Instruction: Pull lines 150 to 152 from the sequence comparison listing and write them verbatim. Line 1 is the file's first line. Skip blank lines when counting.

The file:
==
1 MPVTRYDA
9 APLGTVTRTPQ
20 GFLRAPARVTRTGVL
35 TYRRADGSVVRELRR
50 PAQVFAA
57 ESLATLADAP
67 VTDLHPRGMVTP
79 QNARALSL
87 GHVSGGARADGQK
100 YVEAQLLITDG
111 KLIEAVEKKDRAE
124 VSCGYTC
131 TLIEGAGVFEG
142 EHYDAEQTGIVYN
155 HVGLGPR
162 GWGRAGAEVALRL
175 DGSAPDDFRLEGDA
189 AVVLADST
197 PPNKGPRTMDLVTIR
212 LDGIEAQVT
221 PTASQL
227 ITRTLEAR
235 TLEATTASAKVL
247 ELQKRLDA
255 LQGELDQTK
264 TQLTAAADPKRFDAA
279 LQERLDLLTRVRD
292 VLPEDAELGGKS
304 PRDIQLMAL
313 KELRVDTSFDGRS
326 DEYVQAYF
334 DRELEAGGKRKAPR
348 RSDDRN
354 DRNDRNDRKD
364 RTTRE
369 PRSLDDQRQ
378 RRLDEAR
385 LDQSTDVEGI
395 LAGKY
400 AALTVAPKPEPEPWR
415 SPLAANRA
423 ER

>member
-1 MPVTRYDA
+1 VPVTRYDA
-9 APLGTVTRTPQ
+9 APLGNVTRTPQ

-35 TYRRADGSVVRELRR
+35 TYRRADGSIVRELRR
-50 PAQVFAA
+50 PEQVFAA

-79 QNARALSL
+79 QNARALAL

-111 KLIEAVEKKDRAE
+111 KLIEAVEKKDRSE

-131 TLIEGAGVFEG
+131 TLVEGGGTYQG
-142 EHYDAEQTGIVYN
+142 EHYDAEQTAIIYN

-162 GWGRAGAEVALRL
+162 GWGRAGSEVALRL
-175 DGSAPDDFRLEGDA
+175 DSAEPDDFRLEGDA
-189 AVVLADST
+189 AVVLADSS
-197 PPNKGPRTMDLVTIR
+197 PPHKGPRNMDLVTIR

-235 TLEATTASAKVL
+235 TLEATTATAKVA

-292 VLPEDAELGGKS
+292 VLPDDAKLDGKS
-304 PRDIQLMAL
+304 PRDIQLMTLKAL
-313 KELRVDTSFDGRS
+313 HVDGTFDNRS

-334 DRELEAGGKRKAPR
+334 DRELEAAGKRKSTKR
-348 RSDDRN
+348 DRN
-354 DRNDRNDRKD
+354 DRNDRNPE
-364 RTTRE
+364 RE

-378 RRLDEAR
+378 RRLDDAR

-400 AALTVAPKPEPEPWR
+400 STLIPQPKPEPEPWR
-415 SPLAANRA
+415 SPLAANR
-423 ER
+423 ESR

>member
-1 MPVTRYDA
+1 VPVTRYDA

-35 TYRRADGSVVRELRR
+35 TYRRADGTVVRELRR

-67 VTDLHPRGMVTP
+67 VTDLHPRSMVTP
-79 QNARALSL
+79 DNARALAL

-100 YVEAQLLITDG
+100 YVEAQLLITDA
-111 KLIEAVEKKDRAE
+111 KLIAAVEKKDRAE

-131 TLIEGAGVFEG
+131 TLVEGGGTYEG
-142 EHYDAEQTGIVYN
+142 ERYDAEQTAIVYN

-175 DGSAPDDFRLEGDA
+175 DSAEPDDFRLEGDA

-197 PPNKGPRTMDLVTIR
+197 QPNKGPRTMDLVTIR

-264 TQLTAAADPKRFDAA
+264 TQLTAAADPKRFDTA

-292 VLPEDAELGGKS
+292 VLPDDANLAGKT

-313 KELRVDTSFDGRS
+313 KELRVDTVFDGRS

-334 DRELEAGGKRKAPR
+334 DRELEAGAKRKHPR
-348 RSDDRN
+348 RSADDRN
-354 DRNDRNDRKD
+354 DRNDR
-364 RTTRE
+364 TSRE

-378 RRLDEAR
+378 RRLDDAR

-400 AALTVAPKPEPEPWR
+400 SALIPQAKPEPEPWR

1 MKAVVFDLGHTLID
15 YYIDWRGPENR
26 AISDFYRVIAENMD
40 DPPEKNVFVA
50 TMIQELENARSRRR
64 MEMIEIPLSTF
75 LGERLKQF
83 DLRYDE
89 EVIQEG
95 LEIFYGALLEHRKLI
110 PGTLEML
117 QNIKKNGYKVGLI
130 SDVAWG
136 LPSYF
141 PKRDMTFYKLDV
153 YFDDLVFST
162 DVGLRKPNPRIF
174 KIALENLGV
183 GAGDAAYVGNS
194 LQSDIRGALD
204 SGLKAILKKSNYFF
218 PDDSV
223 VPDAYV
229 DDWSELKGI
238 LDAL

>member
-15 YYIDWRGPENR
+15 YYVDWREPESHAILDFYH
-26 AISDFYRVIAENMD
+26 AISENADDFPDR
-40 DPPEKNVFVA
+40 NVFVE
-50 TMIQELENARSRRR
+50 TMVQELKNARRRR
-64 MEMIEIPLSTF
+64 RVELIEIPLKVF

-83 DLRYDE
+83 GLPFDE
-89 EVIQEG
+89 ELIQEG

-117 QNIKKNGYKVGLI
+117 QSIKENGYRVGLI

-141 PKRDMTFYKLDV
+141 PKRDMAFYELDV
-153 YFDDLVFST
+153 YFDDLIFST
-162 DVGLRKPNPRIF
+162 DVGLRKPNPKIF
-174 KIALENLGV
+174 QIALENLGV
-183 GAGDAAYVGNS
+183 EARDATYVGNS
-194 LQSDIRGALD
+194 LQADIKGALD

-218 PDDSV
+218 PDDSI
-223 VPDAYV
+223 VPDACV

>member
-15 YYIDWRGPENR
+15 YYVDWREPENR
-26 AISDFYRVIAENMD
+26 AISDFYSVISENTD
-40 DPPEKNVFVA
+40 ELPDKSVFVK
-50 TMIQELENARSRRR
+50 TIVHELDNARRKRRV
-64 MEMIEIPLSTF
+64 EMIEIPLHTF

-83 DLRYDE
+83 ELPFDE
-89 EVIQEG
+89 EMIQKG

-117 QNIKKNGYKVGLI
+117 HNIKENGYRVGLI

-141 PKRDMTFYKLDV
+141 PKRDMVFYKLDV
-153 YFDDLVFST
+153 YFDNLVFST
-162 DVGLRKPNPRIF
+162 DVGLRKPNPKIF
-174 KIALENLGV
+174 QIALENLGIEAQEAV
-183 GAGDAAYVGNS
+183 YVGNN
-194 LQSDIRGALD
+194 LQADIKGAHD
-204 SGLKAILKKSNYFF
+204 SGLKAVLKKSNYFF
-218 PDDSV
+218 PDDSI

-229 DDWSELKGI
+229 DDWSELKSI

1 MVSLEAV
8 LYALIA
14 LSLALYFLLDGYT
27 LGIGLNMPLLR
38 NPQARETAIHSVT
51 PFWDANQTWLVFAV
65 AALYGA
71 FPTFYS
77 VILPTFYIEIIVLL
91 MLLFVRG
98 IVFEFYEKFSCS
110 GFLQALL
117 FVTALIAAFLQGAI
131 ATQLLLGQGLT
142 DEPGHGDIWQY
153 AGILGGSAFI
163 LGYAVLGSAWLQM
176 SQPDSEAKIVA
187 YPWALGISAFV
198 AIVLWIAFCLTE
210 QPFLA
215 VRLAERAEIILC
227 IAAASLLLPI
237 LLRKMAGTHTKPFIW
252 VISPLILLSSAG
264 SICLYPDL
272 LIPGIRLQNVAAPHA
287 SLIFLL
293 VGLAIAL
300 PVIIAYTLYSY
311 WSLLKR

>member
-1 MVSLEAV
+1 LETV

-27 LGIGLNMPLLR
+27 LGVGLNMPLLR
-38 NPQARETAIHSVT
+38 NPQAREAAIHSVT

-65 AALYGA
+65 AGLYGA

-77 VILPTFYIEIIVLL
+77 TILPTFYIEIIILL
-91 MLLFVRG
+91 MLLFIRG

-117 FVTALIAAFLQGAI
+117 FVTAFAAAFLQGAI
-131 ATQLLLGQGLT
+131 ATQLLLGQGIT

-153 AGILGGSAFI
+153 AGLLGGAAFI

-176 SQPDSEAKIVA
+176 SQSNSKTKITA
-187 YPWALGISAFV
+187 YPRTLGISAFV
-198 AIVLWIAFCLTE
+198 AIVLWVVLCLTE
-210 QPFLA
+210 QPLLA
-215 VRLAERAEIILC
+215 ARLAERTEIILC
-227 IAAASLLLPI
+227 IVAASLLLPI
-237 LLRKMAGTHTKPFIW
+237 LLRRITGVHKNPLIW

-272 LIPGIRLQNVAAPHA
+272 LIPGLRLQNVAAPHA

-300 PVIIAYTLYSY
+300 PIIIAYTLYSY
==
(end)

194 LQSDIRGALD
204 SGLKAILKKSNYFF
218 PDDSV